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Property owner impedes plan

Oak Harbor officials hope to use the city’s eminent domain powers to force a hold-out property owner to sell a waterfront easement so that the city can complete a trail that will extend from Scenic Heights to the city marina.

City Attorney Phil Bleyhl told the council Tuesday night that the city needs to obtain missing-link easements through three lots, located between Flintstone Park and City Beach Park. The problem is that at least one of the property owners refuses to negotiate.

Bleyhl explained that the city has the authority to condemn the piece of land, and assert eminent domain, in order to build a walkway for a public purpose. Of course, the city would have to pay fair market value for the easements.

The city council had to postpone making a decision on the matter until the Jan. 6 meeting because proper notice hadn’t been sent out.

Nevertheless, it seems likely that the trail will finally be completed. Steve Powers, city development director, said the building of a waterfront trail is supported by a long list of city plans dating back 10 years or more.

“The trail has the single most references of projects within our Comprehensive Plan,” he said. “I think that means something.”

When complete, the two-mile trail will basically run the length of the waterfront within the city limits. Powers said that the trail was designed by a specialized consultant who identified where it should run in order to minimize the impact on the environment.

The city was awarded a Conservation Future Grant from Island County for the purchase of a lot in the Scenic Heights neighborhood, which is at the southwestern end of the bay. Powers said the lot will serve as a trail head.

From there, the trail runs through the Freund Marsh, which is in the area behind Whidbey Island Bank. Volunteers from the Island County Trails Association helped build the gravel trail last summer. It connects to the blacktop walkway that runs along the water through City Beach Park. Once the trail in completed, it will continue from City Beach, through Flintstone Park and on the sidewalk along Pioneer way to the marina.

City officials once envisioned that the trail would run within Navy property at the Seaplane base all the way out to Maylor Point. While increased security after Sept. 11 has complicated things, Powers said he hopes something can be worked out someday.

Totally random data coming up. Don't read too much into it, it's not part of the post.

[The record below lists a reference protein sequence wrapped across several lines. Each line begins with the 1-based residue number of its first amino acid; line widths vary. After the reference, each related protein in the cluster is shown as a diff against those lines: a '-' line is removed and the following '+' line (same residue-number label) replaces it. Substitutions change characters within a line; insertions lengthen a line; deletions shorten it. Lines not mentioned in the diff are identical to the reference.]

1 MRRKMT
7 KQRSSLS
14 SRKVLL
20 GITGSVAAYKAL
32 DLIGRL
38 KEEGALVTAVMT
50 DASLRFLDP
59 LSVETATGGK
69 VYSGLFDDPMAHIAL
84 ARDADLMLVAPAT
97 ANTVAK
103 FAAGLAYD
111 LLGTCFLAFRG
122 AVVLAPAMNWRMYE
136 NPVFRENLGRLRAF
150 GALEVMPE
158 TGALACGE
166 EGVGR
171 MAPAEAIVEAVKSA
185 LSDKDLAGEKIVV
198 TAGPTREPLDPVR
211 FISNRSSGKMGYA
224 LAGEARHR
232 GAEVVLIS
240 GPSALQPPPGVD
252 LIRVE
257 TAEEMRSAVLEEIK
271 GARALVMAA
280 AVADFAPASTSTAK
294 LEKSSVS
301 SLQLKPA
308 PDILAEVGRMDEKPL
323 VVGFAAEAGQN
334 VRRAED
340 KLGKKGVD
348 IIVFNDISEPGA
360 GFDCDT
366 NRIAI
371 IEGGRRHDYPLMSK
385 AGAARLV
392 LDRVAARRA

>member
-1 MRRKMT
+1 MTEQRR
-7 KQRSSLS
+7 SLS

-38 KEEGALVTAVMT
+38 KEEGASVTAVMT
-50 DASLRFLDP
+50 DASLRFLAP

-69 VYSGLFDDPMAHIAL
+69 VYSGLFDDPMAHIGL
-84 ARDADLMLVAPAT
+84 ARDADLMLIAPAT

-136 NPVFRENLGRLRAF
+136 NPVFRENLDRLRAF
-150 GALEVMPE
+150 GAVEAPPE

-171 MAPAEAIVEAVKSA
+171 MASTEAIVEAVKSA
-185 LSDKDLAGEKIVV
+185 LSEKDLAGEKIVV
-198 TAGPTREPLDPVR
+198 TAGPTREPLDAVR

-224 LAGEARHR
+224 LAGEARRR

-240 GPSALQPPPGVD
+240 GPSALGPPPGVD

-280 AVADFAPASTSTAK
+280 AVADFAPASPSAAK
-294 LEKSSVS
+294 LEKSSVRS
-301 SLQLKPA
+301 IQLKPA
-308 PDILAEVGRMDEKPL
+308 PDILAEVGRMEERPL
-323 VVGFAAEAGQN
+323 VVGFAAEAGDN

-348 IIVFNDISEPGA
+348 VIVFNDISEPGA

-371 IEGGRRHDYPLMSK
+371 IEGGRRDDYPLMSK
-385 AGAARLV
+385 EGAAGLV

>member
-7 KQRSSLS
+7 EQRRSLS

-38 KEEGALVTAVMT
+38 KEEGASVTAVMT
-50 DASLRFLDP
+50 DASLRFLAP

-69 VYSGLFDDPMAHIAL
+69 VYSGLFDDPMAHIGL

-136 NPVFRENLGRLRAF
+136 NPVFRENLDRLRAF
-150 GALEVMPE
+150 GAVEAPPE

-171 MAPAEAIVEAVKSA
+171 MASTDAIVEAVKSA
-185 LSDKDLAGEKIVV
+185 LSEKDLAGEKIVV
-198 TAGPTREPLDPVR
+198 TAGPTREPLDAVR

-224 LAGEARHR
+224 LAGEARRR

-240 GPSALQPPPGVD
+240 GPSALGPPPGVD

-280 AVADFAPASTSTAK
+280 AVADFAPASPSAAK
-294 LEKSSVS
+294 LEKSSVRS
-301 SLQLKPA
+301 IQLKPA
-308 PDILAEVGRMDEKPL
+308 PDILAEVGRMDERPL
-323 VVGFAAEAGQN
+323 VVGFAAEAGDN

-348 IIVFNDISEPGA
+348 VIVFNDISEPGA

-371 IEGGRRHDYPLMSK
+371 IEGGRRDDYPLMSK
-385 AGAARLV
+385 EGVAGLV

There are a few gaps in the trail, but Powers said the biggest and top priority is the break that expands across six properties at the eastern end of City Beach park.

The city already has easements for two lots in front of the waterfront condos. Bleyhl said that the owner of one of the properties, local developer Bill Massey, has agreed to donate the easement to the city and actually construct the trail across his land.

That leaves three properties that the city needs easements though. In this case, the easements are a 20-foot wide lines of property.

Bleyhl explained that the city has authority to obtain the property through eminent domain. Under state law, he said the city can exercise eminent domain power if it is for the purpose of expanding a street, adding to a park or any other public use — all of which he said apply in this case.

But even after the gaps are filled, the trail building may not end. Powers said the long-range plan is to connect the waterfront trail to a county trail system. That would mean extending it from Scenic Heights, along Fort Nugent Road to Joseph Whidbey State Park.

According to Doug Shepherd of the Island County Trails Association, the trail is also part of the great Pacific Northwest Trail, which extends 1,200 miles from Montana to the Olympic Mountains and beyond.

Powers pointed out that trails bring in tourists and dollars to the city, but he said it’s really meant for the citizens.

“It demonstrates our willingness to make public investment in the public realm,” he said, “for the good of the community.”

You can reach News-Times reporter Jessie Stensland at jstensland@whidbeynewstimes.com or call 675-6611.

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